The wait is probably the hardest part for my husband and I right now, but we have been blessed to have a support group that is waiting with us. We don’t feel so alone because they show us they care, and mainly in little ways. Here are some of the simplest ways you can support someone with cancer right now that will definitely speak volumes.
1.) Express your sympathy
Cancer can be terrifying, and someone who has been diagnosed needs to know that you care about what’s happening to them. Even if it’s just, “I’m so sorry to hear that, I really care about you and hope you will be okay,” you should express something empathetic when they get bad news.
2.) Make yourself available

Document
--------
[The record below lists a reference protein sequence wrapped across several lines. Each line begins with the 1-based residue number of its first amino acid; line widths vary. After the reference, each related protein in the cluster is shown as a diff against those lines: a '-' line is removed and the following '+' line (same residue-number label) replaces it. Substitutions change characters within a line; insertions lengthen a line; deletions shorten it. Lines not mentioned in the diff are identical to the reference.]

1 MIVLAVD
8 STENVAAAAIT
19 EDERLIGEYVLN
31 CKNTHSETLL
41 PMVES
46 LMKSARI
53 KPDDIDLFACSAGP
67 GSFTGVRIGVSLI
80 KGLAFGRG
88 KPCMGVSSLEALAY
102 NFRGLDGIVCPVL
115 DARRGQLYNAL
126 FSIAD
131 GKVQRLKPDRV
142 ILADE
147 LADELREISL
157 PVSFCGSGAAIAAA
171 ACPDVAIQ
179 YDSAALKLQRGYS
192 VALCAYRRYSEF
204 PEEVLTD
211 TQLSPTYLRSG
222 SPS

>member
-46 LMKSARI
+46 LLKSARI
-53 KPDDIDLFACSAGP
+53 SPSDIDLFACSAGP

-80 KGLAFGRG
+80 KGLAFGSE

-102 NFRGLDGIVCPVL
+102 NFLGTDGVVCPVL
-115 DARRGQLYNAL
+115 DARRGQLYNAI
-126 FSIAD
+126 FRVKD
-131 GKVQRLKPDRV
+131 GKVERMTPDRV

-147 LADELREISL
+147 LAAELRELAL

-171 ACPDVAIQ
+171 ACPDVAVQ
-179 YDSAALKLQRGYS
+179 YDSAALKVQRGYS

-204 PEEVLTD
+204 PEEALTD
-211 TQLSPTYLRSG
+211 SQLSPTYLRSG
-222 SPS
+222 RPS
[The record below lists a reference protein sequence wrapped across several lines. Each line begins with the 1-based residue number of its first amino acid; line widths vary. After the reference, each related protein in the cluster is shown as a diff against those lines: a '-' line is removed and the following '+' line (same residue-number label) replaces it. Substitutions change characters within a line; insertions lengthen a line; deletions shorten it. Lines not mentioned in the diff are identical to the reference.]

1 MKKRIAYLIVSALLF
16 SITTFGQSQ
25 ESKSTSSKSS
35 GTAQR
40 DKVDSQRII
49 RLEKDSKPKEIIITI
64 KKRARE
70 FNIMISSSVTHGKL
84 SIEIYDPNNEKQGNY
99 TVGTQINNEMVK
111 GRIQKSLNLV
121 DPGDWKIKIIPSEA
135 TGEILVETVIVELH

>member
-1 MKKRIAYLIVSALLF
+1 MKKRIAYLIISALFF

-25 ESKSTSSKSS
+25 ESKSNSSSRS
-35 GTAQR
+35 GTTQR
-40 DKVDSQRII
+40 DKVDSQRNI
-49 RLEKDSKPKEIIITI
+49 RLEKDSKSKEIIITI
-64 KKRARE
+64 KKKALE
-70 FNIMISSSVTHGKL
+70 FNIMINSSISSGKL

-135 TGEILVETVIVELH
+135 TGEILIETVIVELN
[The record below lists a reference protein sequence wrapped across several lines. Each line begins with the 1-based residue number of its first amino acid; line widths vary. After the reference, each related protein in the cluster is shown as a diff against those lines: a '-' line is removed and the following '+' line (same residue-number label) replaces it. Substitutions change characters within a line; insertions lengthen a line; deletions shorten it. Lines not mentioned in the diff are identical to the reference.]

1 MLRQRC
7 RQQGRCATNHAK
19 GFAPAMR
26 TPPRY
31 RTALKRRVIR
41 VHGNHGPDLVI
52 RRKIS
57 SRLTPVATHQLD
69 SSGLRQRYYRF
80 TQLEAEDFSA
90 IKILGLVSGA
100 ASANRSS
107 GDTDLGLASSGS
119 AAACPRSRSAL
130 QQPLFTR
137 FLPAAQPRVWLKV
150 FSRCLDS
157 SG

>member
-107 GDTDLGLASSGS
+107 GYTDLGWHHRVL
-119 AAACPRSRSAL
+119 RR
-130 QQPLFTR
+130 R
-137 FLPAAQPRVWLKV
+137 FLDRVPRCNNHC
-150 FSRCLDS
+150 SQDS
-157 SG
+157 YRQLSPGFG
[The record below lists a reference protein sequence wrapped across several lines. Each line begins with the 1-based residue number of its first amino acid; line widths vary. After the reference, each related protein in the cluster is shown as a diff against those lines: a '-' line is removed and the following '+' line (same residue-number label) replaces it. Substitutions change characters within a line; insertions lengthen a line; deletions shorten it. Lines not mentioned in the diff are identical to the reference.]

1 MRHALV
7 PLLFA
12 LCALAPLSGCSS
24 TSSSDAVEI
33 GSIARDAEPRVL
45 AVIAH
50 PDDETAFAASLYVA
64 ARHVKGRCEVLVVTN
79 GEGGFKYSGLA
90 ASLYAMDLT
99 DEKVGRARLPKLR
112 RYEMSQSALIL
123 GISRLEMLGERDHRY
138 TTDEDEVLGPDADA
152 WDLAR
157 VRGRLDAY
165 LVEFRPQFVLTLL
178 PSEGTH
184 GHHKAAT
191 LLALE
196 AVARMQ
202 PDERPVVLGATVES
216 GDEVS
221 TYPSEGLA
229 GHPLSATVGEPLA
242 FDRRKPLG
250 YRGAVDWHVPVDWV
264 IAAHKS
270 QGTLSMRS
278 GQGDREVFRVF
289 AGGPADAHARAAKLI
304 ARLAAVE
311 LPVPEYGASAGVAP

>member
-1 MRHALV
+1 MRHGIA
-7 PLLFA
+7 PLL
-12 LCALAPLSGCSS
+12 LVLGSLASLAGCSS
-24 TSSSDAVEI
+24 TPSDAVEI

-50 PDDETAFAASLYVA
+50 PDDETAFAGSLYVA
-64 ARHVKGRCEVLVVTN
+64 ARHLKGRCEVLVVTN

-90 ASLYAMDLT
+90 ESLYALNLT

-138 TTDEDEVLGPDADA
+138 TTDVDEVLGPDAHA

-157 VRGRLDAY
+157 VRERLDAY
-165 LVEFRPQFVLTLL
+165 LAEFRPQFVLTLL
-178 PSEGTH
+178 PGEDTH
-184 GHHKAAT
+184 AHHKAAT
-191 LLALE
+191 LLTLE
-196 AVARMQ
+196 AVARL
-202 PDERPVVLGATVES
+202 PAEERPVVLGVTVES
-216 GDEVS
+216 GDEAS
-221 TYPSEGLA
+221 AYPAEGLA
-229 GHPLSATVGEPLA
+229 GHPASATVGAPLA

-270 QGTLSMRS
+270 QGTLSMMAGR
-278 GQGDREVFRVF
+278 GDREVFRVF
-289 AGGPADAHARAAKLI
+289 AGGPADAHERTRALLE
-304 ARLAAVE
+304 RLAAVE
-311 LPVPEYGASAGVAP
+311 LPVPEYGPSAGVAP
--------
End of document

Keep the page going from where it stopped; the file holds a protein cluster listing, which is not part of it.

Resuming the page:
Every cancer patient’s story is different, and each person has a different journey. Offering your willingness to be available to even ask for help is huge. It sends the message that, “I know you may need me and I want to help, so feel free to communicate with me about your needs.” I once told a friend who was diagnosed, “If you need anything, just ask. The worst I can do is say no, but hopefully I will say yes.” I let her know up front that I wanted to help her any way that I could, but I acknowledged the chance that I might not be able to help with everything. She ended up thanking me for my willingness and honesty. Many people expressed sentiment to her but fell short on commitment. It’s better to express your desire to help while being honest about your limitations.